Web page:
Therefore in the case of the V1 board in combination with the KRG3 (that unlike the Sparkfun boards, does not expose its own reference voltage of 1.35V), it makes sense to just change the code and reference the chip's internal 2.56V and so get 9 bits of ADC information which is more than plenty. There's no capacitor on the AREF (port 21) as suggested by the datasheet but hopefully there wont be too much noise.

In future versions of the Pepper board, these issues should be taken into consideration. :P
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Post by pepperm » Sat Mar 10, 2007 6:40 pm

Post by pepperm
Sat Mar 10, 2007 6:40 pm

limor wrote:In future versions of the Pepper board, these issues should be taken into consideration. :P


Yes of course, no problems. The board was made quickly to allow comms code to be written and that it has done very well I think.

Mark
limor wrote:In future versions of the Pepper board, these issues should be taken into consideration. :P


Yes of course, no problems. The board was made quickly to allow comms code to be written and that it has done very well I think.

Mark
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Post by limor » Sat Mar 10, 2007 8:15 pm

Post by limor
Sat Mar 10, 2007 8:15 pm

pepperm wrote:Yes of course, no problems. The board was made quickly to allow comms code to be written and that it has done very well I think.
Mark

I didn't mean to criticize the board in any way.. the board is perfect for testing comms code!
:lol:
pepperm wrote:Yes of course, no problems. The board was made quickly to allow comms code to be written and that it has done very well I think.
Mark

I didn't mean to criticize the board in any way.. the board is perfect for testing comms code!
:lol:
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Post by pepperm » Sat Mar 10, 2007 9:42 pm

Post by pepperm
Sat Mar 10, 2007 9:42 pm

No criticism taken, it's nice to get constructive feedback and your observations were constructive. I have no problems with that.

If I make a pin available should it have a capacitor to ground and what value should it be?

I looked at manually moding the board by cutting tracks etc but you would have to isolate that pin then re-connect all the tracks that did go into it, to each other again (as they are the +5V supply line).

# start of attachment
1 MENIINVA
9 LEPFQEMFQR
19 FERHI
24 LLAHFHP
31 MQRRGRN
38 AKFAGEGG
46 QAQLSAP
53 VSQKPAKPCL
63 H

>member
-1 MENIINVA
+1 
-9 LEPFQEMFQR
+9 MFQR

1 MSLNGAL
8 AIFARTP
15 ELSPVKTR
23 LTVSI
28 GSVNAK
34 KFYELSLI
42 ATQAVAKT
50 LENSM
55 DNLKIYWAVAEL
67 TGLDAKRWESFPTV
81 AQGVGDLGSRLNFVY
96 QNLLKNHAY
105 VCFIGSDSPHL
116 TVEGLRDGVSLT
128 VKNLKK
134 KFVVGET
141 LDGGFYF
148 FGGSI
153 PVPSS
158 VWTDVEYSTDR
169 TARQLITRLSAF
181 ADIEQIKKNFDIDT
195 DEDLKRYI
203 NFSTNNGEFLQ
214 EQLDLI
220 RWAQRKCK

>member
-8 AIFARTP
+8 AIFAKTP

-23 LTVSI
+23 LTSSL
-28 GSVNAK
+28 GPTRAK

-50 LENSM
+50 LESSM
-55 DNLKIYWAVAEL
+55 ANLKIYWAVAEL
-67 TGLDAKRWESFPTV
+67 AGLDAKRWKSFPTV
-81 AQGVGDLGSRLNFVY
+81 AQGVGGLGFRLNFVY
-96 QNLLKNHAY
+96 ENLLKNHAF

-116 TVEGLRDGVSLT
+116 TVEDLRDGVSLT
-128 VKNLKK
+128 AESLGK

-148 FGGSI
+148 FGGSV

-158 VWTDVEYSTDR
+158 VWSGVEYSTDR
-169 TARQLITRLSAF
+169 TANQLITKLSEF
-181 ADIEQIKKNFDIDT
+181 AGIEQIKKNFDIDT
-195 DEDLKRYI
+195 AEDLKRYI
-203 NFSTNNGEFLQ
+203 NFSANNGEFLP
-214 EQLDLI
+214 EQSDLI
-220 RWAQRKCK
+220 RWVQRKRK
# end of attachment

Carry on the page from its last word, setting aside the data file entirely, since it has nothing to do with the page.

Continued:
Have you seen a sparkfun board yet because I was wondering how the pin can be accessed on that board.

I'll also look at the Orangutan board because I have 2 of these now. I could do with one of the analogue gyro boards too to look at so please give me a shout when you have some. My accelerometer gives pulse width outputs.

Mark
No criticism taken, it's nice to get constructive feedback and your observations were constructive. I have no problems with that.

If I make a pin available should it have a capacitor to ground and what value should it be?

I looked at manually moding the board by cutting tracks etc but you would have to isolate that pin then re-connect all the tracks that did go into it, to each other again (as they are the +5V supply line).

Have you seen a sparkfun board yet because I was wondering how the pin can be accessed on that board.

I'll also look at the Orangutan board because I have 2 of these now. I could do with one of the analogue gyro boards too to look at so please give me a shout when you have some. My accelerometer gives pulse width outputs.

Mark
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Post by MOHIT JINDAL » Fri Aug 17, 2012 2:34 am

Post by MOHIT JINDAL
Fri Aug 17, 2012 2:34 am

I am very late. You gurus hacked Ax12+ 6 years back. :lol: but ax12+ has only one 74HC126D and two SUF2001. I want to know how both ic connected to atmega 8a chip. Anyone have updated schematic ? :roll:
I am very late. You gurus hacked Ax12+ 6 years back. :lol: but ax12+ has only one 74HC126D and two SUF2001. I want to know how both ic connected to atmega 8a chip. Anyone have updated schematic ? :roll: